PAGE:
Tag Archives: epilepsy

Living life as a dream merchant isn’t so bad


Dreams don’t come true because you got a great deal on a bike at a sale (even ours). They often come true because somebody else helped you to believe that dream was possible. It could have been a bicycle salesperson who could relate and helped you find ways to achieve that dream, by relating to it, by sharing their own experiences about what cycling has done for them. 

It could be a wife or husband or friend who supported that dream and helped give you the time to make it real. It might have been seeing a picture of a 21 year old “kid” climbing up a big mountain in France in the cold & rain, with cows looking on, knowing that, when he was 13, he was 5’3 & 220 pounds, with epilepsy and bad kidneys. He’s now 5’9 & 168… cycling did that for him. Never mind the doctors who thought someone with epilepsy shouldn’t be on a bike. Doctors aren’t always dreamers. 

Think of what cycling can do for you. And maybe now have an idea of why I keep heading back to France each July, the past 5 years with my son.–MikeJ (partner, Chain Reaction Bicycles, but more importantly father of that kid in the photo).

I would trade the shop’s success if it would fix my son’s epilepsy

The magic number is 16. So far. That’s the number of seizures Kevin’s had today while at work. More noticeable than otherwise because it’s been a busy day so most have happened in the presence of customers, or while Kevin’s been on the phone. My wife’s come down to take him to Kaiser ER, where they’ll find exactly what? Nothing I expect. He’s on a cocktail of meds that has been constant for the past two months, no significant lifestyle changes lately, nothing to give us a clue. They’ll run a bunch of blood tests on him to measure the levels of the 4 different epilepsy meds he’s on and they’ll mark a single point in time that they will say, look at this, it’s not quite where it should be. But they won’t know if it’s in the exact same place it was a week ago, when there were no issues. They can give him stronger anti-convulsant drugs, but while those might reduce or eliminate the seizures, they’ll likely also reduce or eliminate his ability to stay awake.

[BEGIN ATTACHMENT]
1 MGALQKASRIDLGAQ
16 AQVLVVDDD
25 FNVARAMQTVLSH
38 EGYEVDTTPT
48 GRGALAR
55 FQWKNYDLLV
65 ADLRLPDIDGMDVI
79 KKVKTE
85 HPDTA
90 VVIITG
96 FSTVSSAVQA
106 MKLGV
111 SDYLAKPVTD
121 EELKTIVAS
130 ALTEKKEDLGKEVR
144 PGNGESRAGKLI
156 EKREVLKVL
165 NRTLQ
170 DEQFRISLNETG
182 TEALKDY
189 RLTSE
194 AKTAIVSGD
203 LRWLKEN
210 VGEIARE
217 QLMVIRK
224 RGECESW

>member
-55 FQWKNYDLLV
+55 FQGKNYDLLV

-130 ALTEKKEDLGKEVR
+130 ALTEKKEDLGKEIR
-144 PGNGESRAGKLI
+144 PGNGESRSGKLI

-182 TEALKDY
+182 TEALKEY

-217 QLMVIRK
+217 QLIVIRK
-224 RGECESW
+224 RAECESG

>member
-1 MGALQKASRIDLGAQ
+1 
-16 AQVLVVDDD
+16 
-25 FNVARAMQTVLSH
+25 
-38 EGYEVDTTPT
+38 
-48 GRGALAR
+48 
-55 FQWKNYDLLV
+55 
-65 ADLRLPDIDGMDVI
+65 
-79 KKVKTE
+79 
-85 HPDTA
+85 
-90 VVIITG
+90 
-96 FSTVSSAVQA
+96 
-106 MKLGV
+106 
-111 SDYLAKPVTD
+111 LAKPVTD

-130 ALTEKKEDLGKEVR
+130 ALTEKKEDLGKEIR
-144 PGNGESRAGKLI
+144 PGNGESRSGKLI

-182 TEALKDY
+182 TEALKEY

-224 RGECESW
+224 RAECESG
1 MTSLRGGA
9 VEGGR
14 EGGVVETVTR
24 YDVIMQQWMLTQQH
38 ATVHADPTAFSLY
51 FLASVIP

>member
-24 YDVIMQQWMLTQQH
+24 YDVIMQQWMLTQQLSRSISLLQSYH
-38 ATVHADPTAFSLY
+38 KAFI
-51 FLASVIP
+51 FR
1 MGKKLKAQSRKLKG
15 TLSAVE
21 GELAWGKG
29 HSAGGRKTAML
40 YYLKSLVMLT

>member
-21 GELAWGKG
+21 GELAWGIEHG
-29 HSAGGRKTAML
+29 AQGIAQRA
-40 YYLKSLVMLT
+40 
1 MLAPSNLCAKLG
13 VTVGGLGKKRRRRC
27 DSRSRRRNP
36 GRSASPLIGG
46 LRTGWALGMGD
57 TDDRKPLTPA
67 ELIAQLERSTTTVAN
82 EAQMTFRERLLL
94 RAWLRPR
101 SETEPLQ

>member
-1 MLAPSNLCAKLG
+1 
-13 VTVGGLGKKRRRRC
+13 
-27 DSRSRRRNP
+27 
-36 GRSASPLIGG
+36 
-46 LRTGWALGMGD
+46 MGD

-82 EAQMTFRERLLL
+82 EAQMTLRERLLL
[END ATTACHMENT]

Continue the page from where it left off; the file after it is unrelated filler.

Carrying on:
It’s frustrating. I want to fix him. That’s what I do. I fix things. Problems come up and I figure out how to make them right. But I can’t fix this and I can’t even get a handle on the way things could turn out. The doctors keep trying, and Kevin gets increasingly frustrated. He’s 21, he should be driving. Not that I would actively wish that on anyone, but if he wants to drive, he should be able to. But he can’t. And at this point there’s more hope that Google might come out with an epilepsy-proof car that takes over automatically in the event of a seizure than there is for a cure.

It’s frustrating and it makes me angry too. Because you just don’t hear about epilepsy in the news. It might as well be leprosy. Leprosy probably has a better PR firm handling things. Light purple is the color of the epilepsy foundation. How quaint. Let’s make it soft and soothing. I think it should be bright red or some other color so garish that nobody can ignore it. I want to read about epileptics rising up in anger over the lack of medical research and the fact that there are tens of thousands, maybe hundreds of thousands, could be a million people with epilepsy who don’t let anybody know because they won’t be able to drive anymore, or their job might be deemed too dangerous for them.

I should be, and I am, thankful that modern medicine at least has allowed enough control over his seizures that he can work, he can ride a bike, he can go to school. But that same modern medicine is dulling his brain, feeding him chemicals whose sole purpose is to slow down the firing of his synapses so they don’t go overboard and into fire-ready-aim mode. It’s as if his brain is under attack from friendly fire. There is something called a ketogenic diet that’s often been able to keep seizures at bay for those for whom drugs haven’t worked, but it’s generally a last-ditch effort because the diet is so restrictive and bizarre that nobody ever seems able to stay on it for more than a couple of years. And for the most part, his seizures are controlled, just not in an absolute manner. He’ll have a week go by without any, and then a day like this (which was preceded by a couple other similar, but not quite as bad, days).

So this is my wish for Christmas. That I can get some sense that we’re getting somewhere positive with Kevin. That I have more appreciation for the fact that God placed Kevin under my care and that I have the resources to help him. Go back a hundred years, a trivial amount of time in history, and he’d be entirely dysfunctional nearly all of the time and fed through a tube. Go back 200 years and he’d likely not have lived this long. But he’s strong and will live long enough that hopefully “modern medicine” can come up with something better than drilling holes into your brain or trying to shut the brain down with meds.

Sorry for the rant. I am so thankful to be Kevin’s father, and I think I have the means, physically & emotionally & financially, to deal with this. I’m rarely inclined to fall for saying that something “isn’t fair.” But it isn’t. I can take things, emotionally, that others can’t, because I’m usually able to displace those emotions so I can better focus on the task at hand. Star Trek’s Spock was an early hero of mine. But Kevin? Or for that matter my wife, and my daughter Becky, to whom a fair burden falls upon taking care of Kevin as well.

Enough is enough. Let’s just pray and hope that Kevin gets fixed. It’s time. I’m ready to exit this trial and move onto something less challenging for all. –Kevin’s Dad